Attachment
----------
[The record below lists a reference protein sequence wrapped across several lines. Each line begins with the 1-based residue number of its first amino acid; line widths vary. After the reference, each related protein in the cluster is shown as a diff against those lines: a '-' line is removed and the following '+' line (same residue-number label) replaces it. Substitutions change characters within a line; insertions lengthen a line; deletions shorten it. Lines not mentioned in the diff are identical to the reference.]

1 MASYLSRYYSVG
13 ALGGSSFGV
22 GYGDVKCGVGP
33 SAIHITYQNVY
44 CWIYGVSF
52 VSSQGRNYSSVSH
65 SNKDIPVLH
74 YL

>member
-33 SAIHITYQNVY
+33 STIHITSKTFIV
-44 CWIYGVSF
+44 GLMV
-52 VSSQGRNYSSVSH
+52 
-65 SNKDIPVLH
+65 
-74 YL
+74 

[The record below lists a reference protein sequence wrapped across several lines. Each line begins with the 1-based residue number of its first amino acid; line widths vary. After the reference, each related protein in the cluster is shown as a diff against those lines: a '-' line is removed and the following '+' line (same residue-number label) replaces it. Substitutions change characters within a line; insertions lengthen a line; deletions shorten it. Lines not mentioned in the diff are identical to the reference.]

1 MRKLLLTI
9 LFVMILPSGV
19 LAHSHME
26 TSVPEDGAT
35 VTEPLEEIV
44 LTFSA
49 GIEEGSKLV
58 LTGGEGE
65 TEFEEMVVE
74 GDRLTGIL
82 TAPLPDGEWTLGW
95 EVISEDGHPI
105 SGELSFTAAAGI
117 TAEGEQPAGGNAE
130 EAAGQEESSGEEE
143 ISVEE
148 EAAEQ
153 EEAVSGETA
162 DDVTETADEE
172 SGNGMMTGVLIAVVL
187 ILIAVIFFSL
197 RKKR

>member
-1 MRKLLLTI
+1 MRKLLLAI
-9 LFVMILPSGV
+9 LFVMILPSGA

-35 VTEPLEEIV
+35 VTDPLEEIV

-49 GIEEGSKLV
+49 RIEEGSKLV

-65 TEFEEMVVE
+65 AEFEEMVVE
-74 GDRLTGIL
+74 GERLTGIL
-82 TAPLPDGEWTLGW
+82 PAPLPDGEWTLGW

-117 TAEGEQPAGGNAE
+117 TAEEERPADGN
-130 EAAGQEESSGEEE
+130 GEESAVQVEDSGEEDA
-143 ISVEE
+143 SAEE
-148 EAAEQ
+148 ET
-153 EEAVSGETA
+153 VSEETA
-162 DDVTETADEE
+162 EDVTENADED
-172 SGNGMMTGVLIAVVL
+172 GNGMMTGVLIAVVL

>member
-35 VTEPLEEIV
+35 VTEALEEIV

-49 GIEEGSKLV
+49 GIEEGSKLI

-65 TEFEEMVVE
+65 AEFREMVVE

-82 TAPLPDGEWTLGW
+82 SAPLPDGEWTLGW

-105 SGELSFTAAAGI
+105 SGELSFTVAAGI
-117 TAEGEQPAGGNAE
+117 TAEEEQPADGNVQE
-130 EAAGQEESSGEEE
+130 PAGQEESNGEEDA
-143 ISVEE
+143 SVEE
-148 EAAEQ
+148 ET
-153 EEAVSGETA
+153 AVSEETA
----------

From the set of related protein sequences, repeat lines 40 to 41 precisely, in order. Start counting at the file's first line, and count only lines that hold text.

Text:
162 DDVTETADEE
172 SGNGMMTGVLIAVVL